Synopses & Reviews
She is everywhere: as a vehicle for both farmers and advertisers, a subject for research scientists and poets, and ever-present in the form of lucky charms, children's toys, or simply as a tasty sandwich-filler. The female of the bovine species is revered as sacred or reviled as stupid, but one thing she never inspires is indifference. After more than ten thousand years living alongside us, she remains a beguiling mystery. Combining a myriad of richly entertaining anecdotes and an abundance of illuminating discoveries, Florian Werner presents the curious cultural history of that most intriguing of animals: the cow.
Since evolving from the aurochs, an ungulate that grazed the Persian grasslands, the cow has embedded itself into virtually all aspects of our lives. Cow is the first book to look at the animal in its countless manifestations in cultures around the world. Werner examines cows' role in commerce as an early form of currency and their place on our plates and in our stomachs in the form of meat and dairy products. Florian Werner examines how cows are worshipped in some circles, such as in Hindu mythology, and abhorred in others, today being vilified as an agent of climate change. And he waxes philosophic about the significance of the cow's rumination and cud chewing, as well as her simple but meaningful moo.
Combining thorough research with an accessible writing style, Florian Werner offers readers an eye-opening perspective on this commodified animal, whose existence is inextricably intertwined with ours and which we too often take for granted.
"Werner's book tells the story of what cows have meant to people, what we say about them, and what that says about us. His sources range from the Hindu Vedas, to Roland Barthes, to Gary Larson, and he manages to arrange their diverse voices into a compelling, if peculiar, conversation. The book covers the more obvious aspects of 'cowness' from milk, to beef, to their sacredness or lack thereof as well as some unexpected surprises, such as an extended consideration of the mournful implications of mooing and brief (but thoroughly distressing) exposÃ©s on bovine erotica. Werner's background as a literary scholar manifests itself in careful interpretations of myths, poems, and idioms some compelling and others a bit far-flung. Nevertheless, the book presents a fascinating and detailed picture of the universe of the cow, and the pleasures of discovering that St. Augustine likened the work of memory to the way 'cattle bring up food from the stomach when they chew the cud' more than make up for the occasional logical stretch. Cows, Werner (Rapocalypse) insists, are full of more than burgers and milk and methane. They are loaded with centuries of art, poetry, and philosophy, and this book provides an engaging tour of their pasture. Illus. (Mar.)" Publishers Weekly Copyright PWxyz, LLC. All rights reserved.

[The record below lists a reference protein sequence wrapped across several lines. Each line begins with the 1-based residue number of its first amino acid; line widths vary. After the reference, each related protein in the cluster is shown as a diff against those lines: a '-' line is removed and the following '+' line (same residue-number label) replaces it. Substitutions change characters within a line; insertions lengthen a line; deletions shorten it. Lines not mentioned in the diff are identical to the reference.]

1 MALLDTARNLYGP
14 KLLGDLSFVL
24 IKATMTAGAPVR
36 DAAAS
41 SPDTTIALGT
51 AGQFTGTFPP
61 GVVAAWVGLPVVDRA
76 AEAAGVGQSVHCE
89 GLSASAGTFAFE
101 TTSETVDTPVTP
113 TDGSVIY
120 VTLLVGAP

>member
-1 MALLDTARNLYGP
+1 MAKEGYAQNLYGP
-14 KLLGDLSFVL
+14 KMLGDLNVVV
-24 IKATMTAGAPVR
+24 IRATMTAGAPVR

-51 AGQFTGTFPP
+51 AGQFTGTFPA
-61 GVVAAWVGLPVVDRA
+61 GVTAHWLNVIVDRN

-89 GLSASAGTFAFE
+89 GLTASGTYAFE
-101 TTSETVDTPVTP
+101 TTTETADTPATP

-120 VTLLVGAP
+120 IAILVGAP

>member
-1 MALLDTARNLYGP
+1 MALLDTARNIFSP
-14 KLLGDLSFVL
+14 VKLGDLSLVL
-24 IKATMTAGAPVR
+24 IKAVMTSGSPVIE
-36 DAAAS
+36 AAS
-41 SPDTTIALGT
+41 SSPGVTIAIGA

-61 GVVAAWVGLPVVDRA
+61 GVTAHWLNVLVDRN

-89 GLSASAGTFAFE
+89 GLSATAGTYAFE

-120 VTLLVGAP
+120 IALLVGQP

About the Author
Journalist and author Florian Werner
studied American, British, and German literature and has published a number of books in Germany including the non-fiction book Rapocalypse
, a study of millenarianist HipHop lyrics, and Dark Matter: The History of S**t
, a cultural history of human excrement. When he is not writing, he tours with his band, Fand#246;n, and plays soccer for the German national team of writers' Autonama. Werner lives in Berlin.
Dr. Temple Grandin is a designer of livestock handling facilities, a Professor of Animal Science at Colorado State University and an accomplished author. In 2010, Time Magazine named her one of the 100 most influential people.
A linguist by training, Doris Ecker is a full-time translator and writer based in Vancouver.